I love the Hemingwayesque sound of that!

    Kate; That Magritte- a very talented ironic artist that was perhaps smoking apple seeds?!

    Meaux; your dirty little secret is safe with us 🙂

    Spirit; my friend lives here, in Santa Barbara. Amongst many talents, she is a cook sans pareil

    Karen; that part of the property is still the garden but totally reconfigured. The trees are not that far away from where they were originally (perhaps that’s why they are thriving) but now they run vertically instead of horizontally.

    Linny; in the time it took me to make the pastry, cut the botanically correct grape leaves out of the pastry, seed the concord grapes, and clean up the mess, Martha went through a divorce and probably built another house. Sadly, baking is just not my forte’

    Judy; The “thing” hanging from the rooster hook is a giant spooned colander.

    Susan B; LOVE your story!!

    Christine; sorry about your “Papple” tree! You have to watch those ‘volunteers’ though. Also trees that have a split often get weak and keel over easily in the wind, I’ve had that issue with willows. I guess the marriage was just not meant to be.

    Nancy & Kate; No, they were put in big wooden crates- probably measuring 60″ across. The photo of them about to lose their leaves is deceiving- they are probably about 9-10ft tall? They were on a drip system attached to the boxes.

    Gazelle in Vancouver; Blog-Fan Conference Under the Apple Trees!

    Sorry everyone- but I’ve been told the apples are no less than 3 different varieties so I’m not going to go out on a limb and say for sure what they’re called. They are a true cherry red, with some yellow on the outside, and the inside is slightly yellow, not white like Granny Smith. They are medium to large size and quite sweet. They’re not perfect, but who or what is?!

    I do believe any type of apple tree could be espaliered.

  31. TA, Ta, Dah Dah!
    I give you my friend’s gorgeous
    that she kindly wrote out for us today!;

    Crust…. Put in food processor: 2 c. flour, 1/2 tsp. baking powder and 1/2 tsp. salt. Pulse it to mix. Add 1, 3/4 sticks chilled, unsalted butter, cut into small chunks and pulse until the butter is the size of peas. Empty mix into a large bowl and with a large mixing fork, mix in 2 or 3 tbs. of ice water or enough to have the dough come together. Form into 2 discs, wrap in lightly floured waxed paper and keep in the refrigerator while you prepare the following…..

    Filling….Peel about 8 to 10 crisp apples (I use Pink Ladies when I can find them or Fuji or Gala…never Pippin or Granny Smith.) Cut each in quarters, core and slice into 8 or 10 slices. In the same large bowl that you used to make the crust, mix 3/4 c sugar, 1 tsp. cinnamon and 1/4 tsp. nutmeg.

    Remove1 disc from refrigerator and roll it out to a 12″ circle. I do it between 2 sheets of floured waxed paper. Try to keep the flour to a minimum in order to keep the dough tender. Fit the dough into a chilled 10″ pie plate and refrigerate. Rollout the second disc and refrigerate it on a cookie sheet between the the 2 sheets of waxed paper.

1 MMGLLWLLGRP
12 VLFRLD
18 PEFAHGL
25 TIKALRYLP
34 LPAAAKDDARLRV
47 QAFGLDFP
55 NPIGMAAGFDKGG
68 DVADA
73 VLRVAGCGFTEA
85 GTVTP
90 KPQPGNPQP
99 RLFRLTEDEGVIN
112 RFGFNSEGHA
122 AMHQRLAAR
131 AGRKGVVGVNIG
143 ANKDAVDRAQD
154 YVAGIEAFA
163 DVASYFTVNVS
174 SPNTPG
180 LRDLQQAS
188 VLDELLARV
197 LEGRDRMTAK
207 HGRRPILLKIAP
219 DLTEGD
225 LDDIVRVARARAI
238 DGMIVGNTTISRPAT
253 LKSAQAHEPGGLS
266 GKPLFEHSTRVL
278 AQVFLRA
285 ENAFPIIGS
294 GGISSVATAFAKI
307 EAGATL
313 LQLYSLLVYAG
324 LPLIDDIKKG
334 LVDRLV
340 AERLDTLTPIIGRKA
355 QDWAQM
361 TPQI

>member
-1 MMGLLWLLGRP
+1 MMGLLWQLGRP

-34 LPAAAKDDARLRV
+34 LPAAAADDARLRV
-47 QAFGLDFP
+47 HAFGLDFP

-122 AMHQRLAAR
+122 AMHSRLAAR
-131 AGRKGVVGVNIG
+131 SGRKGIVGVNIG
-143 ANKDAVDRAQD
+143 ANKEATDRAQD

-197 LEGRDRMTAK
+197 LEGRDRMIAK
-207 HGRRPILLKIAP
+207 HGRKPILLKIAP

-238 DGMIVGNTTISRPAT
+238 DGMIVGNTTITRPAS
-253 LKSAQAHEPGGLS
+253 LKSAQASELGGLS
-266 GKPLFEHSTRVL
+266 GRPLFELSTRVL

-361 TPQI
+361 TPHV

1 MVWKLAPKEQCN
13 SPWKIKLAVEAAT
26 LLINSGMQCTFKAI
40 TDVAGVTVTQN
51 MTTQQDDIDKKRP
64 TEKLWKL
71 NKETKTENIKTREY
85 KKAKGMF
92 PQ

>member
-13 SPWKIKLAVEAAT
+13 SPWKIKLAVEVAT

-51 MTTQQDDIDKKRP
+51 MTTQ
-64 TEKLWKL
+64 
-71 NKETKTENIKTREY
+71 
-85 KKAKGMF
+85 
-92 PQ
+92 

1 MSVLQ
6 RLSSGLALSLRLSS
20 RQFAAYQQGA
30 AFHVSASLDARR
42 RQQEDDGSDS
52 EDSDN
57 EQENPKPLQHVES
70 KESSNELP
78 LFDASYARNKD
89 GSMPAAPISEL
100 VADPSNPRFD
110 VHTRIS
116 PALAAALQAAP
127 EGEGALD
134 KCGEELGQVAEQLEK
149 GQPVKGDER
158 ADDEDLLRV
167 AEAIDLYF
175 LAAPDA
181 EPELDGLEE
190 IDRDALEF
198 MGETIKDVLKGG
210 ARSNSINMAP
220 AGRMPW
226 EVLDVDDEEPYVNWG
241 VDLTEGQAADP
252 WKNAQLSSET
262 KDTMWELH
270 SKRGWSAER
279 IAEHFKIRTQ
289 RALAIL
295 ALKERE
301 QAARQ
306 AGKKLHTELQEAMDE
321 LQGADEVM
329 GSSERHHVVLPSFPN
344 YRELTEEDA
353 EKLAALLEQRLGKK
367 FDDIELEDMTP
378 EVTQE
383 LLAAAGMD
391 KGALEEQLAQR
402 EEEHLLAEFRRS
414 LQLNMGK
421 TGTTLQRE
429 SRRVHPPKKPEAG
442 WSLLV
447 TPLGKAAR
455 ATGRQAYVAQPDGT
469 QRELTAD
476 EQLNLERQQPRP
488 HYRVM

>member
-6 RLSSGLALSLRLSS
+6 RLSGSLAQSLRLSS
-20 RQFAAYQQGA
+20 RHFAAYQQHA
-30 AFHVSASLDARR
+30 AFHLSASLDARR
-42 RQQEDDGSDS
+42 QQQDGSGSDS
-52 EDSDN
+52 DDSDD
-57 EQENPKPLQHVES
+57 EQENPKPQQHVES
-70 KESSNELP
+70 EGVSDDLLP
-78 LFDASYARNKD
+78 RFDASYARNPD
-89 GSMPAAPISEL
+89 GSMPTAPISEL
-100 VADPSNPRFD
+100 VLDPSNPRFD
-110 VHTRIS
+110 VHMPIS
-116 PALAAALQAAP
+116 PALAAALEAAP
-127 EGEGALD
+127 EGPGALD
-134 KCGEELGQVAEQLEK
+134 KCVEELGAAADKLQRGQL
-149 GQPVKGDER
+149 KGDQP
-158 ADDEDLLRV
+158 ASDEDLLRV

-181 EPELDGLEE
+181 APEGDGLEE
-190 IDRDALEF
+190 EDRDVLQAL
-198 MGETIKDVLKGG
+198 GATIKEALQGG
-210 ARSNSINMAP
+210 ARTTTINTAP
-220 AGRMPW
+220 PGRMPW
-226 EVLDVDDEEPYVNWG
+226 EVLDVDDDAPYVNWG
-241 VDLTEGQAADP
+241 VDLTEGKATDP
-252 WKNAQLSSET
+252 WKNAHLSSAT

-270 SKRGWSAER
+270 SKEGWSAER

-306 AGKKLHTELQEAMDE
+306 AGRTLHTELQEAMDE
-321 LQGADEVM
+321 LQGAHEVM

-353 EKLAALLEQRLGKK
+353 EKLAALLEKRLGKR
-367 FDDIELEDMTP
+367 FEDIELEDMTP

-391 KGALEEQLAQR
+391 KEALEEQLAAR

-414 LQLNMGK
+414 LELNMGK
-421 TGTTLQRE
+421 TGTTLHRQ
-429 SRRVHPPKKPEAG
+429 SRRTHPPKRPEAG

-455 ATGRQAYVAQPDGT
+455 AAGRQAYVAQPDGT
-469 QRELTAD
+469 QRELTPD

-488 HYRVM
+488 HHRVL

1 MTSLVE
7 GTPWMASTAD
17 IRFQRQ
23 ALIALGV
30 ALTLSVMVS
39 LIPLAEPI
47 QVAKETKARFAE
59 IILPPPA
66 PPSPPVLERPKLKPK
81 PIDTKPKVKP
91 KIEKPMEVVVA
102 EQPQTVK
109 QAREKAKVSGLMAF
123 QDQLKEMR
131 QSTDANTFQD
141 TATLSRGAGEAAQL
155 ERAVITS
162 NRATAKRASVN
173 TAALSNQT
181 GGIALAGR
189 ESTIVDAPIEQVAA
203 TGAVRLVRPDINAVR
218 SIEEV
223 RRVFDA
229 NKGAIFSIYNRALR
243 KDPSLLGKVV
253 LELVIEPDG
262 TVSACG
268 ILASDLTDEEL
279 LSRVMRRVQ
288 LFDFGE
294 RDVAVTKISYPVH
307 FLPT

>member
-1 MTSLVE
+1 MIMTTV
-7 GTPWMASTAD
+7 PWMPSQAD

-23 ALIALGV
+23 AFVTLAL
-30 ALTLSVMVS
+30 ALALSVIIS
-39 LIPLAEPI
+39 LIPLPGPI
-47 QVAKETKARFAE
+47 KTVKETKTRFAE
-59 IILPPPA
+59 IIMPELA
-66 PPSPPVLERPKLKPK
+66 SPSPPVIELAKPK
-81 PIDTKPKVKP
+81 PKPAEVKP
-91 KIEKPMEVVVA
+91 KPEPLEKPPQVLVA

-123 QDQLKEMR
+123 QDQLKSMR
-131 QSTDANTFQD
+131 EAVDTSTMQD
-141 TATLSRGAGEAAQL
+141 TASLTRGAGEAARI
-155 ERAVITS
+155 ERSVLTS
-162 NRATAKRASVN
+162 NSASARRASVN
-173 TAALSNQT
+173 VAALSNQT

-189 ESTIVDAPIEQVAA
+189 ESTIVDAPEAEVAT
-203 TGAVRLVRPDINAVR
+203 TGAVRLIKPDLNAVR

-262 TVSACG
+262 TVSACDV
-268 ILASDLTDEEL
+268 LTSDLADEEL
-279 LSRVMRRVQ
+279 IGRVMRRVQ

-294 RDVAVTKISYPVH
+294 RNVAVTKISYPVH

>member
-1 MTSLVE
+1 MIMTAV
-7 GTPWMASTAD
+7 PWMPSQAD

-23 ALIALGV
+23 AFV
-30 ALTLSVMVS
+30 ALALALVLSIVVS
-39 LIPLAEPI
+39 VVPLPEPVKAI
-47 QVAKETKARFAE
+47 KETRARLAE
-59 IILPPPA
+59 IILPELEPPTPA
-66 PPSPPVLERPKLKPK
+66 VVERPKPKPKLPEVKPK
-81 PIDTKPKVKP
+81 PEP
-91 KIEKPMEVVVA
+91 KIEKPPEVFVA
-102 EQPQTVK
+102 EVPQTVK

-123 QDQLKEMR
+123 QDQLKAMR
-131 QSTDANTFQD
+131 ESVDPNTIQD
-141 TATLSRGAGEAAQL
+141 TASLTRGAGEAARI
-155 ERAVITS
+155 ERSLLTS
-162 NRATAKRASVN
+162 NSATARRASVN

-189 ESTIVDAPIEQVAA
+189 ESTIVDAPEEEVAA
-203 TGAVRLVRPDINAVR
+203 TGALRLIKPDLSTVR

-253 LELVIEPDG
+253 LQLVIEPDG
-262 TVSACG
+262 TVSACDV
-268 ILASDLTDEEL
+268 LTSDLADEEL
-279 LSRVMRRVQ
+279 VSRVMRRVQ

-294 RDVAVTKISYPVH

Add the sliced apples to the sugar mixture and toss them well. Place the apples into the chilled pie plate. I place each slice in by hand starting around the edge and working toward the center. Pack them in tightly so you can have a good looking, high pie. Dot them with pieces of the 1/4 stick of butter and drizzle the top with 2 tbs of lemon juice. Remove the second crust and place it over the top and crimp the edges together or roll the edges. Brush the top with a little 1/2 and 1/2 or milk. Slash the top with a sharp knife about 6 times to allow the steam to escape, and place in a preheated 425 oven for 20 minutes then lower to 350 for another 30 minutes or so. Remove the pie when it’s golden brown as depicted in Slim’s picture. Good luck.

  32. Thank you kindly, S. P. It was so very nice of your friend to share her recipe, and so very nice of you to take the time to share it here. Bless your heart, I do appreciate it! And so will my family and friends. This will be our dessert this weekend, served with a cuppa steamin’ coffee! 🙂

  33. You forgot the most special beautiful apple CORTLAND , my daughter! As you have seen on my FB, was named after the apple because like my Swedish grandmother, we both craved apples everyday when we were expecting. xo

  34. I’m thinking that your apples might be one that Cuyama Orchards grows. It is very near to you. Seems like a good reason for a field trip if they will share any information with us apple-growing newbies…as if I ever need a reason to travel to your environs!

  35. Slim, that is a truly inspiring story. I have always dreamed of having a big beautiful “Martha” garden but, alas, I only enjoy the planning and planting phase. After that… I desert the poor little things and they all die. It’s actually quite sad. I will just have to be content to watch your garden grow.

Would love to hear from you!